Wow, I’m old. Aren’t we all? I remember thinking that 2010 had to be on the very edge of eternity (or infinity or some other impossibly far-fetched and far-off age). And now that distant future is only two years away. Yikes. Next thing you know we’ll be wearing spandex head-to-toe and transporting ourselves around by disassembling our atoms and shooting them across space. Oh, I hope not. I rather like my body in one piece.
Anyway, to start off the New Year in blogland, I’ve decided to write a book review. I wanted to do something stellar, something cool and stylish and very 2008ish. So I'm writing a book review. Does that qualify as cool? I hope so, because I’m crazy about this book and excited to do what I can to promote it.
The book in question is The Shack, by William P. Young. Have you heard of it? I hadn’t up until my sister-in-law introduced me to the book when we were in Canada. But apparently it’s BIG NEWS because last time I checked it was #113 in sales on Amazon. Is everybody and their dog reading it? They should be. At any rate, I apologize if you’re already in the know and my little review is old news. If not, you better hop on the bandwagon (or is it off?) because you gotta read this book.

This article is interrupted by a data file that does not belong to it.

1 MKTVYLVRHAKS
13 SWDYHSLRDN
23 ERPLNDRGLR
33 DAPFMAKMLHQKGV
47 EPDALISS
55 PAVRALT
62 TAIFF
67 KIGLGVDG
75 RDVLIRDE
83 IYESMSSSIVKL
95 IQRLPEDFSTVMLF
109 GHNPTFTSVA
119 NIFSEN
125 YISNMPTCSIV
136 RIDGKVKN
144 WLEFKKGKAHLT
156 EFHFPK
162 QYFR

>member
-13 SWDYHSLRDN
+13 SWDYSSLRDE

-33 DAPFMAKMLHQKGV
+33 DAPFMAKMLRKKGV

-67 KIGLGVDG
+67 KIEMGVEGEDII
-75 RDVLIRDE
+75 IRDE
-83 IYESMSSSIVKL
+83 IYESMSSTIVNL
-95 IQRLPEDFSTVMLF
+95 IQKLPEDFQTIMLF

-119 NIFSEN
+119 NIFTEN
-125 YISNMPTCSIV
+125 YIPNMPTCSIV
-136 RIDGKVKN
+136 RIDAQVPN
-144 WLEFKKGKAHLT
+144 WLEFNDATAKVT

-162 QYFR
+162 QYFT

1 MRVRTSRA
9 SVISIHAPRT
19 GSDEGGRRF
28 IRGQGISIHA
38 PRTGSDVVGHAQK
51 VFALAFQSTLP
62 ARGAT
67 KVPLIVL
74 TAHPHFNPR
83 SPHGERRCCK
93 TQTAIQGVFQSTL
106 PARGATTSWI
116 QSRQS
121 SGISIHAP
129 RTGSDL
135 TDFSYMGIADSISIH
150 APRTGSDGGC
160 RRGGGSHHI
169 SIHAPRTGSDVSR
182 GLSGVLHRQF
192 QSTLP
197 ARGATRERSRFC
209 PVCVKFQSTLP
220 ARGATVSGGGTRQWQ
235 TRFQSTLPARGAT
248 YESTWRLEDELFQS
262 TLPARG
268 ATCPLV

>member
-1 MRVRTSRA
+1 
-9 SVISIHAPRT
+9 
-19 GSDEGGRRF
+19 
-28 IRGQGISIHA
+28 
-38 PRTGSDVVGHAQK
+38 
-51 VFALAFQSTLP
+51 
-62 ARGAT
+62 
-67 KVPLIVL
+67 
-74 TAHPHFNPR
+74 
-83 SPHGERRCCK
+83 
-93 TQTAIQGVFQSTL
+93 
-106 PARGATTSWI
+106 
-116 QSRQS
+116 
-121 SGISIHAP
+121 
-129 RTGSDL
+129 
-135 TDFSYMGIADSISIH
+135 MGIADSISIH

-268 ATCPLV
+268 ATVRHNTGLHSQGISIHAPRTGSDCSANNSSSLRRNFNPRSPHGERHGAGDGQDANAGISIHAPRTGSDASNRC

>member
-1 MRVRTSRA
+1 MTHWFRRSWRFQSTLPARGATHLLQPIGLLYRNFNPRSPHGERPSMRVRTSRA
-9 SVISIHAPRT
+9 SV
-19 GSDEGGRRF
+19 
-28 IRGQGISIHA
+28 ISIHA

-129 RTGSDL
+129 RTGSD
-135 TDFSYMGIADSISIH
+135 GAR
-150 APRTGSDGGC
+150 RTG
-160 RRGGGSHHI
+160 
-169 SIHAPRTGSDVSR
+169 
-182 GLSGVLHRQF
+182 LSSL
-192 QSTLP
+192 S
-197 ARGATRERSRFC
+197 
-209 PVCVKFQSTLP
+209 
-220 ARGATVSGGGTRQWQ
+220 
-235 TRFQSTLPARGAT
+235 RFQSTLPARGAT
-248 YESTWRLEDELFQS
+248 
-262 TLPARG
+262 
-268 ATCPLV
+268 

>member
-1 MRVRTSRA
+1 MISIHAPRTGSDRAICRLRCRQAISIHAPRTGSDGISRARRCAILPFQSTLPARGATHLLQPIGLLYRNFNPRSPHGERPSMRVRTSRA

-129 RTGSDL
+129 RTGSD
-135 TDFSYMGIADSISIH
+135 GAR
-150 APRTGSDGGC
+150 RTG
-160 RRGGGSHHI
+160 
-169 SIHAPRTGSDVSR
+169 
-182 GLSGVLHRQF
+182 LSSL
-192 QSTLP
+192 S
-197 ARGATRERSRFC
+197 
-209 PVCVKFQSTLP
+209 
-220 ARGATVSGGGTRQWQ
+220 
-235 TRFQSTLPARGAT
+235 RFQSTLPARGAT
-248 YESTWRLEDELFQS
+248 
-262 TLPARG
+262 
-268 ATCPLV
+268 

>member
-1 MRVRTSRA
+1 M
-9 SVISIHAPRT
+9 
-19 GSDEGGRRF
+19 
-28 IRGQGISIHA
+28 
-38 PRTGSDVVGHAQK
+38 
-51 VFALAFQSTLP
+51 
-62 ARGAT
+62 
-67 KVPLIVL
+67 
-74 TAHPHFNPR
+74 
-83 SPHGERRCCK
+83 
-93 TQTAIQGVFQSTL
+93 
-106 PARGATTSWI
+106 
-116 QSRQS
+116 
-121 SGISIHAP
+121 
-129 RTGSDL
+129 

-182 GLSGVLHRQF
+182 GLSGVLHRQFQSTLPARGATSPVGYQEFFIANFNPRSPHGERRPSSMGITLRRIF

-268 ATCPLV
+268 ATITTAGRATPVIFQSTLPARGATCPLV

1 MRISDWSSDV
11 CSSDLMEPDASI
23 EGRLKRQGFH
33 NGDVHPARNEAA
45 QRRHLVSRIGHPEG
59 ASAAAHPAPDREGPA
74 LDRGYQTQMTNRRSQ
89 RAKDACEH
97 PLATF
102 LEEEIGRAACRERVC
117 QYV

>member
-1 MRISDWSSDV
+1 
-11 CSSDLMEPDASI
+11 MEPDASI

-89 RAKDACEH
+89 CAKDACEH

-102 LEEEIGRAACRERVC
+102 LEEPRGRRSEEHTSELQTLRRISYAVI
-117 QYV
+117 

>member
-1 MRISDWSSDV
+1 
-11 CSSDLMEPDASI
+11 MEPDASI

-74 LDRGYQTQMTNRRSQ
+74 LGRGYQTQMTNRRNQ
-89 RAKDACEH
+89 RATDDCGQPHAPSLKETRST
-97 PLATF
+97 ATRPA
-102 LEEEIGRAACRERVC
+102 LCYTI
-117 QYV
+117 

The Shack is a slim little novel about one man’s face-to-face encounter with the trinity. When Mack’s six-year-old daughter is kidnapped, and evidence is found that she has been brutally murdered, Mack’s faith in God begins to deteriorate. He finds himself entrenched in what he calls The Great Sadness, a deep and bottomless pit of sorrow that threatens to consume him. Then one day, Mack receives a letter from God; an invitation, really, asking him to return to the very shack where all of Mack’s worst nightmares seemingly came true. What he encounters there will change everything… I wish I could tell you more, but believe me: you don’t want me to.
I can’t tell you how this book impacted me. It read like a novel, but in many ways it felt more like a theological treatise. I learned so much about the nature of God, the person of the Holy Spirit, and the mystery of Jesus that I am still processing certain scenes and conversations. In some ways it was shocking and unexpected; in other ways it was almost blissfully familiar and reassuring. The writing wasn’t always spectacular, but it didn’t need to be--it reminded me of a letter from a dear friend, quirks and all.
I’d love to say much, much more (or, better yet, to chat all about it with you over a cup of coffee), but rather than muddy the waters, I’m going to leave the ball in your court. I highly recommend that you go out and buy The Shack. It'll challenge you, I promise. (I'll give you one little clue: God is NOT a white-haired, elderly, Gandalf-type grandfather figure.) But that's okay. I happen to like being challenged. And hey, if and when you do buy it, and when you’re done reading, email me. I’d love to talk all about it…